Women suck at playing poker. This was the sentiment by many male poker players throughout the years. Then a few dedicated and talent women players emerged on the scene to challenge that poker was just a game for men. Eventually they would pave the way for other women to enter the sport and enjoy great success.
Barbara Enright and the Old School Women Pros
Barbara Enright is probably one of the most recognizable among some of the "old school" women players that have came up the ranks over the years. She is the first woman to every win an open event at the World Series of Poker when she took the PL Holdem bracelet in 1996. In total, she has three WSOP bracelets.
Enright is also the only woman to make the final table of the World Series of Poker Main Event in Las Vegas. She is also the only woman to be a member of the Poker Hall of Fame.
Other players from the "old school" era include Linda Johnson and Susie Isaacs. Johnson won a bracelet at the WSOP in 1997 in the $1,500 Razz Event and Isaacs won the Ladies event at the WSOP in 1996 and 1997.
New School Pros
Cyndi Violette is considered old school by some and new school by others. Violette brought notoriety to women poker players in 1986 when she won a 7 Card Stud event for nearly $75,000. This was the largest prize ever won by a female player at the time.
Violette would also become one of only a handful of women to win a WSOP bracelet in an open event when she won the Stud Hi-Lo split event in 2004. For her career, she has won over $1.2 million in poker tournaments and is considered one of the best 7 Card Stud players on the planet.
Jennifer Harman is the only woman in WSOP history to have won multiple bracelets in open events. She won her first bracelet in 2000 when she took down the $5,000 2-7 lowball event. She would then take the $5,000 Limit Holdem Event in 2002.
Annie Duke rose to superstar fame in 2004. First, she took the $2,000 Omaha Hi-Lo event to win her first bracelet. She then later won the inaugural Tournament of Champions when she outlasted a superstar table including Doyle Brunson, Phil Ivey, Phil Hellmuth, Howard Lederer, and the late Chip Reese. She would take home $2 Million for her win.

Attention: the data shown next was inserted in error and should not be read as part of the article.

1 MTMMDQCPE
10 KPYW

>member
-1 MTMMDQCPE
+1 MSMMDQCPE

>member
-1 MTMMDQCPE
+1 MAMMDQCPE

Jennifer Tilly Changes the Women's Poker Landscape
Jennifer Tilly could almost be called the Chris Moneymaker of women's poker.
Tilly came out of nowhere to win the Ladies Event at the 2005 WSOP. Known primarily for her acting work and the fact that she dates Phil "The Unabomber" Laak, Tilly's win started a trend of increased participation in women's events.
The 2006 WSOP Ladies event grew from 601 in 2005 to 1,128 players in 2006.
The increase in women players sparked many poker tournament directors to offer women's only events for the first time to many of their tournament series.
The increased popularity of poker among women sparked the creation of L.I.P.S, also known as the Ladies International Poker Series. L.I.P.S. is a series of women's only events that travel around the country to encourage growth in women's poker.
After the influx of strong female poker players, poker cannot be considered a man's game anymore. Women are beginning to climb their way through the ranks and take center stage in many events around the country and the world.
Annette Obrestad became the first woman to win a WSOP Main Event when she won the WSOP Europe Main Event in 2007. Obrestad put the world on notice with her win.
Women are now a force to be reckoned with in the poker world, and they will be at a table to take your money real soon.